Memorial Day: Remembering our heroes

  • Published
  • By General Gary North
  • Pacific Air Forces Commander
Airmen and their families who live and serve in the Pacific are surrounded by tangible reminders of the legacy of preceding generations. Our command's headquarters still bears the scars left by enemy weaponry during the attack on Hickam and Pearl Harbor that brought America into World War II. On Guam, monuments to the fierce fighting of that era are scattered about the island, and the bomber and fighter units who deploy to and rotate through there echo the commitment of previous Airmen who flew, fought and died in the skies over Korea and Vietnam. Airmen in South Korea today stand watch with our friends over an uneasy armistice, while their counterparts in Japan are a constant testament to the strong ties forged after the Second World War.

During a Pearl Harbor memorial ceremony last December, I had the privilege and honor of sitting with 30 survivors who returned for the remembrance ceremony - some of them for the very first time. We were at the Kilo Pier across from where the Arizona rests today - a vitally important reminder of our requirement to always be ever vigilant in today's world. The somber look of those warriors as they thought back to that day and stared across the expanse of Pearl Harbor serves as an important reminder of those who have served and gone before us. We must never forget our fallen comrades, and we must never forget our way of life comes at a great cost ... to our military members and their families.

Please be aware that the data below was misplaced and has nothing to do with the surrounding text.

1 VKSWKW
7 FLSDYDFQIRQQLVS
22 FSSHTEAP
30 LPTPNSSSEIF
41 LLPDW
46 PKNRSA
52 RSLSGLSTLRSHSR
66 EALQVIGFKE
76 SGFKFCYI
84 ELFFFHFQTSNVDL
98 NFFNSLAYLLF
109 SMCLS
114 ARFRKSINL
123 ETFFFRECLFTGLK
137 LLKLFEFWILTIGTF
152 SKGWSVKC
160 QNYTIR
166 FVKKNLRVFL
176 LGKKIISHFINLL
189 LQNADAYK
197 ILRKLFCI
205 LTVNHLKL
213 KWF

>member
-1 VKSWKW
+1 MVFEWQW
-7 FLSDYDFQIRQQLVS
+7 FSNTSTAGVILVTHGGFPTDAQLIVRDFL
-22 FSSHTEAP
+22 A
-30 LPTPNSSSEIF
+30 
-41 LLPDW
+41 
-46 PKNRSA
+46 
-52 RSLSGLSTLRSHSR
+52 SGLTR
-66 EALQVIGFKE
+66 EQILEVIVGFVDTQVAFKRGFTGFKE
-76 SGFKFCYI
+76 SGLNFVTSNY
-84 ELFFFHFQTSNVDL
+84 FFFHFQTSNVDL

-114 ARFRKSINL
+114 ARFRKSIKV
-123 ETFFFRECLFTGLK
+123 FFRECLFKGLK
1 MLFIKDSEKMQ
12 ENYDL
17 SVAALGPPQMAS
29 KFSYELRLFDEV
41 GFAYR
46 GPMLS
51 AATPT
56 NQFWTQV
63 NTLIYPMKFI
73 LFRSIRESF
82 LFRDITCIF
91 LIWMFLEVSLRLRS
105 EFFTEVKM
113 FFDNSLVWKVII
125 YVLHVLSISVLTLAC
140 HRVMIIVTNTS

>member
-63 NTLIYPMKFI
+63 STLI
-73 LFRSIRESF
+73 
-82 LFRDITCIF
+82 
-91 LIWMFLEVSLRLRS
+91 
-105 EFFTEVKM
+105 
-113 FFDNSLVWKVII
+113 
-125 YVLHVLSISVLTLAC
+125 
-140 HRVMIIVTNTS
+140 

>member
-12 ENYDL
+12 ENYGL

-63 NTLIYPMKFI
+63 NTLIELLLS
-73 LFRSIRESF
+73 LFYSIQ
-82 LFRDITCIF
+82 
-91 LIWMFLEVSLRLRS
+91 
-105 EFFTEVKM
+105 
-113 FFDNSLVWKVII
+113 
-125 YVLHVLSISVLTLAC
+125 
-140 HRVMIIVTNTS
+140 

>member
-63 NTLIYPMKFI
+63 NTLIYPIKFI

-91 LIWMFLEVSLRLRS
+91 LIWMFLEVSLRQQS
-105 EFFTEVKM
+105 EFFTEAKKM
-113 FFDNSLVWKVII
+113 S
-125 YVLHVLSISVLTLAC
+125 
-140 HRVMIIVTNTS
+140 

As we honor our fallen heroes this Memorial Day, the world faces a threat very different from those of the past. The shock and grief of 9/11 was this generation's Pearl Harbor, and since that day more than 5,400 Americans have given their lives in defense of our freedoms. They join the ranks of more than a million American service members who have died in the service of the United States since the start of our American Revolution.

When he dedicated the battlefield at Gettysburg in 1863, Abraham Lincoln spoke of the inadequacy of words to describe what happened there. He said: "The world will little note, nor long remember what we say here, but it can never forget what they did here." Words alone will never do justice to the sacrifices made by so few for so many to keep America free.

This Memorial Day weekend, I ask you to take time simply to remember our fallen heroes and their families. Keep them in your thoughts and prayers, talk about their sacrifices with your family and friends, and realize we are able to enjoy our way of life and our freedoms because of their sacrifice. I can think of no better way to show our gratitude and respect than to honor their service.

I am proud of the work being performed by our great PACAF Airmen every day in our AOR and throughout the world. Have a safe Memorial Day and take care of yourselves, your family and our greater Air Force and joint military families so we can continue to Fly, Fight and Win ... in air, space and cyberspace. Happy Memorial Day!